MOONDOG – a day in the life of a far out music mind

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6am sun hits a winter rooftop above a city half asleep. It illuminates the dusty windows of a wooden shed and creeps shyly inside. In the crisp morning air a man awakes. He sits inside himself for a few moments as the idea of a new day fades in. Out of the folds of his blankets he’s born into being. His body erects itself limb by limb and from above a long beard he yawns dragon plumes into the chill. Over patchwork pants and tunic he pulls a woolen blanket so it hangs diagonally like a diamond poncho. With a bend he slides into boxy, hand-cobbled shoes then stands upright again to crest his salt and pepper locks with a fur-lined Viking helmet. The man’s appearance is at once square and pointy, perfect symmetry thrown askew. He grabs a long spear, leather sacks and a small cart from his cramped quarters and steps into the world. He is Moondog.

After hitting the ground floor beads of sweat challenge the cold and bubble on his brow. With a confident wipe he awaits. The city is starting to stir. Its whirlpool sweeps circularly, compresses and explodes in every direction. New York City is its own universe and our friend absorbs the energy. He stands static just beyond his doorstep breathing in the surrounding (com)motion. Taxis honk along, pigeons coo on their speckled ledges and heels hit the pavement in a double time march. Moondog listens. His ears are open to all, bringing into unison an urban rhythm that mutates every moment. The equally brilliant colors accompanying the city’s cacophony don’t matter in the least to this Viking. He can’t see a thing. At seventeen he tried to liven up a Kansas afternoon by detonating a dynamite cap. Instead of bashing the boredom it blinded him. In this new world without sight he found true vision. Music became the ultimate vibrancy and this is the signal he shares on city streets.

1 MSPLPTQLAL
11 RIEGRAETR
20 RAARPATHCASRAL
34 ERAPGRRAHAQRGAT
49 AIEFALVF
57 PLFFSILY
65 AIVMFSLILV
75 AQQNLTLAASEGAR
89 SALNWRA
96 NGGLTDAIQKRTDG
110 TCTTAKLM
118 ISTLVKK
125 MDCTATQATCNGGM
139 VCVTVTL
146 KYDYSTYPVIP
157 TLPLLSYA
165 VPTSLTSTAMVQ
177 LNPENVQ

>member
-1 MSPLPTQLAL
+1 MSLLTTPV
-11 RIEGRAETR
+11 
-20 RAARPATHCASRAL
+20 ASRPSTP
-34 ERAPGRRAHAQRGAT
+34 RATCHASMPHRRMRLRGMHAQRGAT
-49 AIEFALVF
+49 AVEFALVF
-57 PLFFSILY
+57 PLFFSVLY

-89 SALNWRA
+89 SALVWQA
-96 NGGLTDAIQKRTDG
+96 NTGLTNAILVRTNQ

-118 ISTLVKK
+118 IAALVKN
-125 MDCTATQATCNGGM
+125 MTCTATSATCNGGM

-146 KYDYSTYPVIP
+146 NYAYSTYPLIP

With bundles and spear in tow our hero makes his way. He knows the streets but finds himself decoding the combinations of corners and chaos. Each intersection has its own sound and smell . The diner on the corner of 11th and Avenue B is pungent with pastrami and polka. The Baptist church on 14th & Broadway keeps the air alive with ecstatic votes for Jesus. Their fervor is matched by booing/cheering baseball fans in the bar one block up but with the added scent of stale beer. Once settled in a foreign doorway Moondog prepares his mystical music machines. The tools of his tuneful trade are unique. Most are instruments are of his invention. He reaches within a bundle to remove a triangular contraption called a Trimba, made of leather, wood and love for the greater transmission of his rhythmic blood. He places it on the ground and sits Indian style beginning to slowly tap the edge with a maraca. thump shake thump thump shake thump shake thump thump shake thump shake thump thump. A cymbal stuck to the Trimba’s side starts to radiate with the resonance of the drum’s afterglow. Moondog smiles slightly under his beard and keeps the rhythm steady. Soon the birds have flown away and circle in the sky above. The Sun hides behind a lone cloud. Mystery fills all around the sound. thump shake thump thump shake thump shake thump thump shake shake shake shake thump. A woman in a housecoat and curlers stops her busy stroll for a moment and gets locked into the exotic beat that pounds at her feet. Her eyes turn to spirals. Suddenly without warning Moondog jumps into double time -> thumpshakethumpthumpshakethumpshakethump. The woman jumps out of herself with a start, “Ahhhheeeehh.” She clutches her purse as the Viking opens his mouth to softly sing, “I see her in the midnight sky, my fairest of the fair. She’s dancing on a crescent moon and stars are in her hair.” The woman dashes away. He is swept away.